There are reasons for the sluggish improvement. Saquon Barkley played in only five of the nine games. The offensive line lost two starters, Nick Gates and Shane Lemieux, and the best of the bunch, left tackle Andrew Thomas, missed four of the last five games with a foot injury. Kenny Golladay and Toney have missed time.

It is time to put these reasons aside. The Giants do not play this weekend and by the time they kick off again, Nov. 22 for a Monday night game against the Super Bowl champion Buccaneers, they should be healed up. They must be healed up. These nagging physical issues cannot all get cleared away in two weeks but most of them must be rectified. Thomas should be back. Barkley should be back. Golladay and Toney should be healthier. It is go-time for these players and this offense.

This team is feisty, but not dominant on defense. Ball control on offense and holding the opponent under 20 points won a game for the Giants in Week 9. That formula cannot be what the Giants lean on in their final eight games. If they do, it will get them a win here or there and not much more.

With that, some more musings as the Giants hit their bye week:

Down, but not out (this time)

Down at the half? Call it a day.

That is pretty much how it has been the past season and a half for the Giants under coach Joe Judge. When trailing at halftime, Judge and the Giants were 1-15 heading into Sunday’s game. They are now 2-15, as they came back from a 13-10 halftime deficit. The only other time the Giants won when down at the half was Dec. 6 of last season, when they trailed 5-0 at the half in Seattle and came back to win 17-12, with backup Colt McCoy filling in for injured Jones at quarterback. Did you see what McCoy did on Sunday for the Cardinals filling in for injured Kyler Murray? McCoy, 35, completed 22 of 26 passes for 249 yards and one touchdown as the Cardinals kept rolling, beating the 49ers 31-17. In that game, another former Giants player starred for the Cardinals. Outside linebacker Markus Golden had three sacks and now has nine for the season. Perhaps the Giants should have kept him.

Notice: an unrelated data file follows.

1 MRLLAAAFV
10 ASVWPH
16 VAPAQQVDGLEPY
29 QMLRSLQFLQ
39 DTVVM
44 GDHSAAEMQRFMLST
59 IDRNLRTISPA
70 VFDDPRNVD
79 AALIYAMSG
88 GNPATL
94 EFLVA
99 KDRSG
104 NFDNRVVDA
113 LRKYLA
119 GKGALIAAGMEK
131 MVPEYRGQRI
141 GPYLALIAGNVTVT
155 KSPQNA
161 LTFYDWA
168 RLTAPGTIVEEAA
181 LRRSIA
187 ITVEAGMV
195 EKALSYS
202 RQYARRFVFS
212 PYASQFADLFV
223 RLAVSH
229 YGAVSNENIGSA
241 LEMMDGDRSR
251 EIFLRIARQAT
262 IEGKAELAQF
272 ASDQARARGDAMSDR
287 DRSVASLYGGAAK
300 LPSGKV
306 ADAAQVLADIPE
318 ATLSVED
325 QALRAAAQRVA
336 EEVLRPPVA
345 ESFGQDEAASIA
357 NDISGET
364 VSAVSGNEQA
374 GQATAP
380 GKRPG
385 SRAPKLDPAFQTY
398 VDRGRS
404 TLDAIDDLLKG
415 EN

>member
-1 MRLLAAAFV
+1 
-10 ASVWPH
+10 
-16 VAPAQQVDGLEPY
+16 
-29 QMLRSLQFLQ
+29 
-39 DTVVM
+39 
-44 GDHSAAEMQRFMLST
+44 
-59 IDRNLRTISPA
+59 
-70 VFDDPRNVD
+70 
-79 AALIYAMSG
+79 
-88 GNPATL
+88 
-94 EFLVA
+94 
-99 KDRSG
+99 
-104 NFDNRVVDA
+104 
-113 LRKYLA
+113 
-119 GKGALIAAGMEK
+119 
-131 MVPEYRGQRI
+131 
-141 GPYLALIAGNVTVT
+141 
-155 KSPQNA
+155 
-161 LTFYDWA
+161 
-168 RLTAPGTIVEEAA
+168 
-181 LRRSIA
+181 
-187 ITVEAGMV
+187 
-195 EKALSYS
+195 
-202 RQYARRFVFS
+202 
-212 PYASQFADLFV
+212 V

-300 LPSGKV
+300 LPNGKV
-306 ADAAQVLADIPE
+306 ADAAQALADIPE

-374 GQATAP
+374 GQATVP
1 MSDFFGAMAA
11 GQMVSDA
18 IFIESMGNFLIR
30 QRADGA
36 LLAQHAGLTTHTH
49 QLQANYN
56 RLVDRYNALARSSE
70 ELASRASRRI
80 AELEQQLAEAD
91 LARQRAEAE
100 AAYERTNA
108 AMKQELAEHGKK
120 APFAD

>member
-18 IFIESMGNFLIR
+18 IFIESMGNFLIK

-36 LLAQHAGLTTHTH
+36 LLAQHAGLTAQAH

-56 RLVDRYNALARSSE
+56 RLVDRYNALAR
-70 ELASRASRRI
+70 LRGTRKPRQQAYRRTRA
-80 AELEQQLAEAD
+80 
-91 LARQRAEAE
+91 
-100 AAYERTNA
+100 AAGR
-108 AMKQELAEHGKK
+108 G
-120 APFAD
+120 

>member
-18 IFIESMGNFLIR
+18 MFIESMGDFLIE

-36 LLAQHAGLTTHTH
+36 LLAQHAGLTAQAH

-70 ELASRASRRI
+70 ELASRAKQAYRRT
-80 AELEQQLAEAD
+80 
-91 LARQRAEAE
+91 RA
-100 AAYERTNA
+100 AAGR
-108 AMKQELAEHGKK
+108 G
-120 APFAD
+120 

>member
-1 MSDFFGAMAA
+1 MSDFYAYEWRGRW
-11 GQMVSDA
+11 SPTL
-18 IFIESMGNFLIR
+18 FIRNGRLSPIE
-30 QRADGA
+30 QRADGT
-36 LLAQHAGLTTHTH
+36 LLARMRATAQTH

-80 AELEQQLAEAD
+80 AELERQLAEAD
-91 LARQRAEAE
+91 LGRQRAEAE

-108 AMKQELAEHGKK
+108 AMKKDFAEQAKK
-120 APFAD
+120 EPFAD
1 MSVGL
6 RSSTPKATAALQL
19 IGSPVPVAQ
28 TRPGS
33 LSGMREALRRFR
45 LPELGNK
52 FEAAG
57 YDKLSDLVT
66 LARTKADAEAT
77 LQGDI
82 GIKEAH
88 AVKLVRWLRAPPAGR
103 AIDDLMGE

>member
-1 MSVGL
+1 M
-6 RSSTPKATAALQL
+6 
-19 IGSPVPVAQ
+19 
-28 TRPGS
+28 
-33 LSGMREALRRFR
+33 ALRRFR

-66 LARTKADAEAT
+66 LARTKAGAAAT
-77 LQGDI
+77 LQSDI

It’s a snap

Depth is an issue and there is no rest for the weary. Four players on defense — linebacker Tae Crowder and defensive backs Logan Ryan, Adoree’ Jackson and Xavier McKinney — played all 69 snaps on defense. Another player, cornerback James Bradberry, had to come off the field for one play after he was shaken up. He played 68 snaps.

Leonard Williams pounced on the fumble caused by rookie Quincy Roche to seal the victory with 37 seconds remaining. The reason Williams had a clear path to the football was that Ryan raced in and gave up his body to shield running back Josh Jacobs from pursuing the loose ball. It is little things like this that add up to a lot. Williams, in his true iron man fashion, played 61 of the 69 snaps, a heavy workload for an interior defensive lineman.

Welcome to the NFL club, Elerson Smith. The rookie outside linebacker, a fourth-round draft pick, was activated off injured reserve and made his NFL debut with two snaps on special teams.  

The usage of the wide receivers was nearly an even split, as it is clear the Giants are not yet convinced Golladay, coming back from a knee injury, and Toney, coming off an ankle issue, are ready for full-time work. Golladay got 31 snaps, as did Toney (31) and Darius Slayton (31). Collin Johnson (21 snaps) and John Ross (five) got on the field but did not get targeted once in the passing game.

When Kaden Smith went out in the second quarter in the concussion protocol, offensive lineman Korey Cunningham became a very big (6-foot-6, 311 pounds) tight end. Cunningham was used for 13 snaps as a blocking tight end in the jumbo package, as the Giants ran for 146 yards.

Strange but true

There are only two teams in the NFL that have a takeaway on defense in every game this season: The Giants and the Colts.